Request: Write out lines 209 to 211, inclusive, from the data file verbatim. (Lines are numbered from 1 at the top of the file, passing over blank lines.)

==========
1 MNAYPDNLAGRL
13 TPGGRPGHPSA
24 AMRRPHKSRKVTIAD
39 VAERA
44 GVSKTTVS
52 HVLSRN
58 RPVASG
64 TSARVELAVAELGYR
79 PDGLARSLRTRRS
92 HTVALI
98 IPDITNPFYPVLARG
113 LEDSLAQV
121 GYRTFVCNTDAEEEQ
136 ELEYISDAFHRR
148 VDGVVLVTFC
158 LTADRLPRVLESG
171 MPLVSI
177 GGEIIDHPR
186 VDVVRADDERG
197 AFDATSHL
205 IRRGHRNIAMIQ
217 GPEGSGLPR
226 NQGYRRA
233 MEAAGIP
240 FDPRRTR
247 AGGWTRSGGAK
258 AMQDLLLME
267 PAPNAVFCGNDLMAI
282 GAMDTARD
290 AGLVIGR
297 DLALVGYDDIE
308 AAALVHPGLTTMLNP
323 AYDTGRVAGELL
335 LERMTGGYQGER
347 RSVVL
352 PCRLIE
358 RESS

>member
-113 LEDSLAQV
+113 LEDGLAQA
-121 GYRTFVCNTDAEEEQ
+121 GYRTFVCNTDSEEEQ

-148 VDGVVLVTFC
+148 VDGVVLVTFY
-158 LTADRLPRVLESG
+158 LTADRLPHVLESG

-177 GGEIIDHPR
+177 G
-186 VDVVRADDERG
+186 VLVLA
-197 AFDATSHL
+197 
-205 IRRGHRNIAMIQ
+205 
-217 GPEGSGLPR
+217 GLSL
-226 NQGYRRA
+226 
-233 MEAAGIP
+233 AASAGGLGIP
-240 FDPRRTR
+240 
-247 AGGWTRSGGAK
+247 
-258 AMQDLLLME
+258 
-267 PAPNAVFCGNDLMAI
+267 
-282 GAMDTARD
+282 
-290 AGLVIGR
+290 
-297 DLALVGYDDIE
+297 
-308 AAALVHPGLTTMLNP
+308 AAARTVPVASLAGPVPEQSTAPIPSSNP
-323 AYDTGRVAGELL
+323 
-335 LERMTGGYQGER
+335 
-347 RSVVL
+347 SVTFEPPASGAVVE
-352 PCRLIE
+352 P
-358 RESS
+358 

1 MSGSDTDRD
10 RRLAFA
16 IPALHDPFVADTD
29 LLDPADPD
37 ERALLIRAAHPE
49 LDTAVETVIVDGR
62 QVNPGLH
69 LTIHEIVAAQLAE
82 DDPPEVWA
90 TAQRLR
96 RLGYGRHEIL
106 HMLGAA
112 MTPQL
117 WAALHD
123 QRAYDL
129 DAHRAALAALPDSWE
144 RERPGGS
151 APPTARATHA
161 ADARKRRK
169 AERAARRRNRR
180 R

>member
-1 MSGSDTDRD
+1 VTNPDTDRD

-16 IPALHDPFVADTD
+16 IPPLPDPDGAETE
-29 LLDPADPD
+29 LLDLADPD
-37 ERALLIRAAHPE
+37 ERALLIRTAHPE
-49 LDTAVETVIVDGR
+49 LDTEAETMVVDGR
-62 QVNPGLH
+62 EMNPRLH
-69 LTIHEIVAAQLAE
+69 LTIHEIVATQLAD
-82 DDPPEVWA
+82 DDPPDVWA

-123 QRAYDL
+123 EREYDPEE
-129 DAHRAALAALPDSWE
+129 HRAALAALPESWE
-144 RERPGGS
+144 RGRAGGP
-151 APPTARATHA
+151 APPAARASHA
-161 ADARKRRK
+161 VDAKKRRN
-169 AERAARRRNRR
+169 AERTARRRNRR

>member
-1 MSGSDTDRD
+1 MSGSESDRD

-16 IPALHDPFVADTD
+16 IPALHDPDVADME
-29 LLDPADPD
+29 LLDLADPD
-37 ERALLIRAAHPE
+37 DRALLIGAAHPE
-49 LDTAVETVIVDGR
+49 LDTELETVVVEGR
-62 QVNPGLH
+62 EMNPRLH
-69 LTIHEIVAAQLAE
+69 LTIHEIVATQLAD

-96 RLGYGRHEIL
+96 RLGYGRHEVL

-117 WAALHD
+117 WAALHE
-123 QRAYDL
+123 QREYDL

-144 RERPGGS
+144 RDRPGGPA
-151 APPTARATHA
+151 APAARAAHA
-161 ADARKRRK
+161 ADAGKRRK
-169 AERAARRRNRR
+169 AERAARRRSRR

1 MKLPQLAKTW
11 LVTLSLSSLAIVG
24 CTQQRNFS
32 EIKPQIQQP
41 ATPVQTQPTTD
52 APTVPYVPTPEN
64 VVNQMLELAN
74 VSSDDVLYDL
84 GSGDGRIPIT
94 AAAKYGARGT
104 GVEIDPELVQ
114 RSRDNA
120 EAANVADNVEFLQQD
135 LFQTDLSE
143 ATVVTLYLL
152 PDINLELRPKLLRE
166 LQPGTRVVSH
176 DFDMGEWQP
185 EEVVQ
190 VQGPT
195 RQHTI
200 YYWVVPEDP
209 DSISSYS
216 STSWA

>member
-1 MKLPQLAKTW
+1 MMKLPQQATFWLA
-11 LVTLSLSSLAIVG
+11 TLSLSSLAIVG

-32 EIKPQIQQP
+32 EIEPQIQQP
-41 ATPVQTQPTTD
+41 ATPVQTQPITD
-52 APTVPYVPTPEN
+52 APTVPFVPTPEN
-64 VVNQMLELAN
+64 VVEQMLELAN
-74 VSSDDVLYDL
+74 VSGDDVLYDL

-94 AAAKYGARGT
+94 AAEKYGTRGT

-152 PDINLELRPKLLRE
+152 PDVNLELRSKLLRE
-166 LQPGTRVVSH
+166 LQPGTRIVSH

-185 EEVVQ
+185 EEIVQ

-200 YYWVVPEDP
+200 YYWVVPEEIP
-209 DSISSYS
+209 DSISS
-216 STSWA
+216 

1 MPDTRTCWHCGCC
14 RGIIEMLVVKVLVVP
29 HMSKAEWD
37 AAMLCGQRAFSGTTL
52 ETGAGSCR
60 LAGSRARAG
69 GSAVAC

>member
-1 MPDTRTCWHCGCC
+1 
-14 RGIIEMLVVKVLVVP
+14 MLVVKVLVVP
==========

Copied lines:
-166 LQPGTRVVSH
+166 LQPGTRIVSH

-185 EEVVQ